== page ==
They allege he would engineer situations when he was alone with the women, on the pretext of meeting for work. They expected to be part of a group but arrived to find only Ahmady. Several said he offered them intoxicants that are illegal in Iran, including alcohol or hashish, or tricked them into consuming them.
Most of the women continued working with Ahmady for a period after experiencing assault or harassment, they said, because there were few other professional options available to them in the small and sensitive fields where they worked.
They said they tried to warn other women where they could, but part of the reason they made the difficult decision to tell their stories in public, at risk of being identified, was to help protect others.
“What can moderate my pain is that at least even if one person believes what has been done to me, and he is stopped from being able do anything like that to another woman,” Shadi said.
Iraqi Women Struggle to Escape Abuse As Domestic Violence Rises
By Simona Foltyn
12 Feb 2021
Baghdad, Iraq – Dhoha Sabah had been married for eighteen years when her husband first laid a hand on her. Crowded into a modest, single-room home in Baghdad’s Sadr City neighbourhood, the couple had always struggled to put food on the table for their four children.
But then the coronavirus pandemic struck, sending Iraq’s oil-dependent economy into a downward spiral and putting many out of work.
“We don’t have an income. The kids need to go to school, and I cannot afford it. Whenever I talk to him about this issue, he beats me and the kids,” Sabah told Al Jazeera. On at least one occasion, Sabah had to seek medical care because of her husband’s physical abuse.
Police say domestic violence has increased in Iraq by about 20 percent since the onset of the pandemic, which has pushed millions of Iraqis below the poverty line. Poor neighbourhoods like Sadr City have been most affected by mounting economic and psychological pressures.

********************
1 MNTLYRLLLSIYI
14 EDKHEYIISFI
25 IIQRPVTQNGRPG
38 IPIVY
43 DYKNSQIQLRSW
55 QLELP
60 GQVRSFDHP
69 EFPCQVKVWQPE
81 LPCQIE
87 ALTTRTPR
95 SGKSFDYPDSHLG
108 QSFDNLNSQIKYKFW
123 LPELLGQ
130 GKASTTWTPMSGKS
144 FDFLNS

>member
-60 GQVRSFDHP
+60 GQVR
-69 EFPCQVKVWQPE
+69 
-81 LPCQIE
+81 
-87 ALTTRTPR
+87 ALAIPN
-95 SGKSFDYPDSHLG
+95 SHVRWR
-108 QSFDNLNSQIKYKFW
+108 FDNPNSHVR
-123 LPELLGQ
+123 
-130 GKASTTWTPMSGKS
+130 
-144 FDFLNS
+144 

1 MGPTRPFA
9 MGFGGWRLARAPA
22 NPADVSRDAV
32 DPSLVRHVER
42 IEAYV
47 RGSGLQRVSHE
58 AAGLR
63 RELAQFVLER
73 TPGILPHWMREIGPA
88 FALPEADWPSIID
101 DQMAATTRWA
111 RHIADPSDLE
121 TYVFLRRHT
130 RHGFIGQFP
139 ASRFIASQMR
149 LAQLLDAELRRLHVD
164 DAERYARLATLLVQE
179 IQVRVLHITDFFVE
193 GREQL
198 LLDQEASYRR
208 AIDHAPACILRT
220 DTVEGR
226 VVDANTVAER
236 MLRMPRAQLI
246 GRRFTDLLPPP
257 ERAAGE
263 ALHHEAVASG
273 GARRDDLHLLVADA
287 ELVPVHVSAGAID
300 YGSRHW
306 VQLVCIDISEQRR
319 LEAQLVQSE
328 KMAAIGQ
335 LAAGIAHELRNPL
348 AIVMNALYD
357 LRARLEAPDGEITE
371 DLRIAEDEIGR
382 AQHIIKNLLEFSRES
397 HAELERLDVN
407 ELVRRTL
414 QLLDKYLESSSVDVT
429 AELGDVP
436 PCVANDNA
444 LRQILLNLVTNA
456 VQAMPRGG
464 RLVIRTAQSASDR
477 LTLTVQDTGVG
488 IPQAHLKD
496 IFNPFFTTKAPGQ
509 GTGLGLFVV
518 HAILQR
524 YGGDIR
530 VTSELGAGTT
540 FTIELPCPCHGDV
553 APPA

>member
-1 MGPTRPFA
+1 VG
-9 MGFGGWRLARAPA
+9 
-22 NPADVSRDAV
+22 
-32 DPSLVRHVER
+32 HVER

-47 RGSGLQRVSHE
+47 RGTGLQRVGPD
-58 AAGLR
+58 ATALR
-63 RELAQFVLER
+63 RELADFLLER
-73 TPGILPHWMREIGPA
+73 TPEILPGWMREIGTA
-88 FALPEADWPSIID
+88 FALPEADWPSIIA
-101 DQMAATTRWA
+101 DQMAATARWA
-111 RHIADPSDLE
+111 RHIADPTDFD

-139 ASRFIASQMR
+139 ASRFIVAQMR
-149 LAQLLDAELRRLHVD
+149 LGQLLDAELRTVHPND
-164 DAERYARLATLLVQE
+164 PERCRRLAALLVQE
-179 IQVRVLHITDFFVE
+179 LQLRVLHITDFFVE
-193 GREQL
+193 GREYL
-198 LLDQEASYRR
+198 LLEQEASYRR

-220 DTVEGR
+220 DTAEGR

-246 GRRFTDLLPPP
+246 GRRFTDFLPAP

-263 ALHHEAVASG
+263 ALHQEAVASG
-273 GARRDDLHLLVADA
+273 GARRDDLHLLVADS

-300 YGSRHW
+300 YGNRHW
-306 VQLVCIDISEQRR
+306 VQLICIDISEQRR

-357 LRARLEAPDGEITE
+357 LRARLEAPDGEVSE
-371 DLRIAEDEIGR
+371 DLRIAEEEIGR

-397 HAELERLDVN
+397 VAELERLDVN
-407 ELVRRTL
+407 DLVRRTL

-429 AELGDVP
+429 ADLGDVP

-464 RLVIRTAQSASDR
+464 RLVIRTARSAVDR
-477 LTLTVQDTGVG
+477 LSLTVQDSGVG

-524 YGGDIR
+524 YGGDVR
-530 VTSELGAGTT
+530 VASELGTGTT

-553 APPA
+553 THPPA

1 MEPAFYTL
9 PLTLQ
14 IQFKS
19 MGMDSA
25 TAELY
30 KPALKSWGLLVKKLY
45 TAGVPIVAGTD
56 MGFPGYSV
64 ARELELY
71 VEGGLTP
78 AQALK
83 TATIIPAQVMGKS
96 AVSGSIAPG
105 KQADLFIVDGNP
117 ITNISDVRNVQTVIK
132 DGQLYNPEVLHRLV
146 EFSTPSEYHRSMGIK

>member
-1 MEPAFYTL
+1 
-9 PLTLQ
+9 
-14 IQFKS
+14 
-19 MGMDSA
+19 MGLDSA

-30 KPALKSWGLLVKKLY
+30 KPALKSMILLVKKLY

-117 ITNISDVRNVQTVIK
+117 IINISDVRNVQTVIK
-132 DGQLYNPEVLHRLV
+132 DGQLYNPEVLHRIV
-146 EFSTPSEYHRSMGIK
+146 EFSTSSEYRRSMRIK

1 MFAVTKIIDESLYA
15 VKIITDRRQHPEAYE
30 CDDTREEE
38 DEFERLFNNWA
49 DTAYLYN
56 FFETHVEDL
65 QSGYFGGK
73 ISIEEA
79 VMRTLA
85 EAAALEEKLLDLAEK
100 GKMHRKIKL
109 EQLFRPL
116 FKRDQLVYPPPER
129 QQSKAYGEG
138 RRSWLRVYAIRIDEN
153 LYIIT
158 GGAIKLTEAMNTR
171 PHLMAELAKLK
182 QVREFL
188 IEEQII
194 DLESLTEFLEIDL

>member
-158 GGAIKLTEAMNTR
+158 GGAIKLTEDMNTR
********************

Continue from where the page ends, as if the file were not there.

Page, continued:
The rise in domestic violence has highlighted the limited legal and financial support available for victims in Iraq, who often find themselves trapped in abusive households due to conservative social norms that consider it shameful for women to leave or seek justice.
Sabah thought about divorcing her husband, but like so many Iraqi women who lack financial independence, she had no alternatives.
“I had decided to take my kids and run away, but where could I go? Who could take me in? My parents are also poor people,” she said.
And so she turned to Iraq’s community police, a unit under the interior ministry whose mandate is to resolve intracommunal conflicts before they escalate.
“When a wife complains against her husband in a police station or goes to a court, for sure their relationship will never return to normal. But if the community police intervenes, solves their conflicts through reconciliation, things will return to normal,” Brigadier General Ghalib Atiya Khalaf, the head of the community police, told Al Jazeera.
After several mediation sessions and with support from Sadr City’s tribes, the community police forced Sabah’s husband to sign a promise that he would not beat her again. For now, the abuse has stopped.
“If we can unite families and preserve the community, we will reduce crime rates,” Khalaf said. “We found that most criminals came from broken families.”
The community police claim to have a 90 percent success rate in resolving domestic abuse cases. But critics say the unit prioritises reconciliation over justice for victims.
Violence against women is normalised in Iraqi society and laws. According to a 2012 study by the ministry of planning, more than half of surveyed women believed that beating a wife for disobeying her husband’s order did not constitute violence.
United Nations statistics suggest that 46 percent of currently married women in Iraq were exposed to at least one form of emotional, physical or sexual violence by their spouse. Very few file a criminal case.